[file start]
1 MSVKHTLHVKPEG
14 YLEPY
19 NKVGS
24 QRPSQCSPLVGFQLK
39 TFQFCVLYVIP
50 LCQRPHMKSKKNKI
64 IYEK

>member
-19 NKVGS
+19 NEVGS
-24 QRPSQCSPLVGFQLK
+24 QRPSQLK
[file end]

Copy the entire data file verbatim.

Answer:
1 MSVKHTLHVKPEG
14 YLEPY
19 NKVGS
24 QRPSQCSPLVGFQLK
39 TFQFCVLYVIP
50 LCQRPHMKSKKNKI
64 IYEK

>member
-19 NKVGS
+19 NEVGS
-24 QRPSQCSPLVGFQLK
+24 QRPSQLK